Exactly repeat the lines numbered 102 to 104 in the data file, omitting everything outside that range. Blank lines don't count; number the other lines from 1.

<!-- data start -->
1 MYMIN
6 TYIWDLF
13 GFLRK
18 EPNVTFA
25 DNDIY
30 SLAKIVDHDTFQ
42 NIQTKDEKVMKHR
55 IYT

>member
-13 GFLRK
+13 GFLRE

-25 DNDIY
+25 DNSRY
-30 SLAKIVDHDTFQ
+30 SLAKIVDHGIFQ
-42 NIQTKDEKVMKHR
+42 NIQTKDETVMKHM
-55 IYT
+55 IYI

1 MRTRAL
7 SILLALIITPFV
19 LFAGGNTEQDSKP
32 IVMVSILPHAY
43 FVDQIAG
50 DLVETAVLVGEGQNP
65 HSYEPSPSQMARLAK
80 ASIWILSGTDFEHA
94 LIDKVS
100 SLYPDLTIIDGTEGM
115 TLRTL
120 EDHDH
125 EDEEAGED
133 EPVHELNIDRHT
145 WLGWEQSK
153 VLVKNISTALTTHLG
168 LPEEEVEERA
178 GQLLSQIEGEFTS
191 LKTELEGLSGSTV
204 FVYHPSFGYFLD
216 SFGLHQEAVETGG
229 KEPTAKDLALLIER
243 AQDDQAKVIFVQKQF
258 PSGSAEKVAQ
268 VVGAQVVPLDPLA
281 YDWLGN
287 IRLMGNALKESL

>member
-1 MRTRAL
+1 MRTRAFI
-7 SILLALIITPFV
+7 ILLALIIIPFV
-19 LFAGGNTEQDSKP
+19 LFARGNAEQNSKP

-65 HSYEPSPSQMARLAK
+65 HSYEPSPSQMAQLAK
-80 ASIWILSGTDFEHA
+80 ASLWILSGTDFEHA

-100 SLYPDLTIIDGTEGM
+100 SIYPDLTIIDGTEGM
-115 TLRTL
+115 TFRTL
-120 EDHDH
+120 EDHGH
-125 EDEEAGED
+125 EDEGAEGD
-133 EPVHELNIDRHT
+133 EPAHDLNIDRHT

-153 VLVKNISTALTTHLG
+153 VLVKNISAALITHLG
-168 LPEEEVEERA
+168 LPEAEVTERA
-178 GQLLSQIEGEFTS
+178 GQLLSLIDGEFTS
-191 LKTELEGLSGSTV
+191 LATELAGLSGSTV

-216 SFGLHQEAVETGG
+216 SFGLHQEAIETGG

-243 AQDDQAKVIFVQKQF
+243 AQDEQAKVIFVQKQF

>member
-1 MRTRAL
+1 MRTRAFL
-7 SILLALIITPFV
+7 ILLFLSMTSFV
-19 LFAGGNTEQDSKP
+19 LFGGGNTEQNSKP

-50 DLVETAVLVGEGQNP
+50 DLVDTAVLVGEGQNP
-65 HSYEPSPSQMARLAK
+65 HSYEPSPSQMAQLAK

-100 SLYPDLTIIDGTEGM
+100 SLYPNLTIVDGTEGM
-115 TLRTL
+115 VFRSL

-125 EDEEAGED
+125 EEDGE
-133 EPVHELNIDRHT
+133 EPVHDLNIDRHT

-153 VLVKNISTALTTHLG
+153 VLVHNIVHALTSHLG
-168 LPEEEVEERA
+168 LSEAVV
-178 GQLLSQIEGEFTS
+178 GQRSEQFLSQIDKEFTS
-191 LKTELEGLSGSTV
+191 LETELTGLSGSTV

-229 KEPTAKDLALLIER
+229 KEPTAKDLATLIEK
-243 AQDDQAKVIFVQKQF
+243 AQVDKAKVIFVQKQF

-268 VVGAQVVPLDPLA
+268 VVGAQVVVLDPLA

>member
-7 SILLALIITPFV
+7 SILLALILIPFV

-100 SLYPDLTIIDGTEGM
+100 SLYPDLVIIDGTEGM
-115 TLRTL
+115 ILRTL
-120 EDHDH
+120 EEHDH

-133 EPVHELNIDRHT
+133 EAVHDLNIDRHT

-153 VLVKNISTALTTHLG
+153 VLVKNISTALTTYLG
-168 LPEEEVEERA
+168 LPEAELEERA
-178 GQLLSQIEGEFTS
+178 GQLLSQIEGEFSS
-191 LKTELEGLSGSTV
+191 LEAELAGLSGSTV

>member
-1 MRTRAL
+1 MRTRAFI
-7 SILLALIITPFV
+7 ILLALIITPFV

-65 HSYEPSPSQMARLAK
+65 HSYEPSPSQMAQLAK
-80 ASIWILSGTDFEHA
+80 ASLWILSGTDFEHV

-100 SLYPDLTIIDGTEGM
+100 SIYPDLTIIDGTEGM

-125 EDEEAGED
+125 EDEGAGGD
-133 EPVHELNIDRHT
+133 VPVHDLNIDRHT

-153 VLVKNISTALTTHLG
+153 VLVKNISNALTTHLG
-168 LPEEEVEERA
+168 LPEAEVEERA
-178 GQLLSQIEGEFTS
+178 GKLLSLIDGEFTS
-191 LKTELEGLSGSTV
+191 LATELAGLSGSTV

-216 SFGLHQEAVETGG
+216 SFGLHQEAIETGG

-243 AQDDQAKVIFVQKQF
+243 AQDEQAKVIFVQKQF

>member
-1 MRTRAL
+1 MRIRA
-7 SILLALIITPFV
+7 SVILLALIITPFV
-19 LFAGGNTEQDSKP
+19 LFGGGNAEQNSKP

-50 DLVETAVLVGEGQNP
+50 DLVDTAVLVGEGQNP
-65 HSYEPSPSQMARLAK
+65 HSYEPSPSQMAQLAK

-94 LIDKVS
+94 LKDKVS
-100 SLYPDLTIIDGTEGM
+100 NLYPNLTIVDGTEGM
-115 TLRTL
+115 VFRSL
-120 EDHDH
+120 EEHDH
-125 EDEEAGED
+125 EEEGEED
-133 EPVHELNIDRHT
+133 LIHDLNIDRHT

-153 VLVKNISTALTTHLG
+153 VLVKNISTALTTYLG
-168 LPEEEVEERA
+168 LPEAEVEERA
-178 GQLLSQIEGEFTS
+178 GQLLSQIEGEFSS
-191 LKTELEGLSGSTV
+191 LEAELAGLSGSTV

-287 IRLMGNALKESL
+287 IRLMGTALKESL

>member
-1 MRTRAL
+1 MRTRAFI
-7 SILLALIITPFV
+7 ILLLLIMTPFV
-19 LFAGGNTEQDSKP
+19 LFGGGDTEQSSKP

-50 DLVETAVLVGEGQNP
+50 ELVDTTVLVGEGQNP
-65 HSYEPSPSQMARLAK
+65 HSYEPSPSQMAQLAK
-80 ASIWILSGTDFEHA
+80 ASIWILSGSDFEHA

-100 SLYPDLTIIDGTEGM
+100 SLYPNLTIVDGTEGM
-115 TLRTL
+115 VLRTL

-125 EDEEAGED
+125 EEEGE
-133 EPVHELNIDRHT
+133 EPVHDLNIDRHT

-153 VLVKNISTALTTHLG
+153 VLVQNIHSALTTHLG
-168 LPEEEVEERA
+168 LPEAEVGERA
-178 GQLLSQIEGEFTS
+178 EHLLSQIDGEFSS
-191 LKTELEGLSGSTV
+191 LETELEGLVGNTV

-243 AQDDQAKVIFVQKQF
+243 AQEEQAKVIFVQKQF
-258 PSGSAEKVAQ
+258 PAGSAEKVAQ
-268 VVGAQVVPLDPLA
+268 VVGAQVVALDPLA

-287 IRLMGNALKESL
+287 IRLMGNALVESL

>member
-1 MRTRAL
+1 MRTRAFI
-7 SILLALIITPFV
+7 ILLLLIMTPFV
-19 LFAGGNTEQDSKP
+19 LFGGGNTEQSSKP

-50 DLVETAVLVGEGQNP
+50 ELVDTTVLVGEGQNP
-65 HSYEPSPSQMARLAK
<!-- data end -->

+168 LSEAVV
-178 GQLLSQIEGEFTS
+178 GQRSEQFLSQIDKEFTS